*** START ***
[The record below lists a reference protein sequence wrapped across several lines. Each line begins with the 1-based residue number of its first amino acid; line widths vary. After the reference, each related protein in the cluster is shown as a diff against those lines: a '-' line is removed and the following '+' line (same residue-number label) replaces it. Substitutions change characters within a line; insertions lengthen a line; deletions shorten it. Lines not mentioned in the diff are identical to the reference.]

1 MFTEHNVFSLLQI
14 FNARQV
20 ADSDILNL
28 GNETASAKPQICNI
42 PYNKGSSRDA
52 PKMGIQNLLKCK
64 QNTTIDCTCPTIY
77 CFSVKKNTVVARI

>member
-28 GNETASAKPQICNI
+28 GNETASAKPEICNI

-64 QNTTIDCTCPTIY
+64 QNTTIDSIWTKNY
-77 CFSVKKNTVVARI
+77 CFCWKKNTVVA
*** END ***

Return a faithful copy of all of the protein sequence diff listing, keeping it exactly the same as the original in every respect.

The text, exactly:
[The record below lists a reference protein sequence wrapped across several lines. Each line begins with the 1-based residue number of its first amino acid; line widths vary. After the reference, each related protein in the cluster is shown as a diff against those lines: a '-' line is removed and the following '+' line (same residue-number label) replaces it. Substitutions change characters within a line; insertions lengthen a line; deletions shorten it. Lines not mentioned in the diff are identical to the reference.]

1 MFTEHNVFSLLQI
14 FNARQV
20 ADSDILNL
28 GNETASAKPQICNI
42 PYNKGSSRDA
52 PKMGIQNLLKCK
64 QNTTIDCTCPTIY
77 CFSVKKNTVVARI

>member
-28 GNETASAKPQICNI
+28 GNETASAKPEICNI

-64 QNTTIDCTCPTIY
+64 QNTTIDSIWTKNY
-77 CFSVKKNTVVARI
+77 CFCWKKNTVVA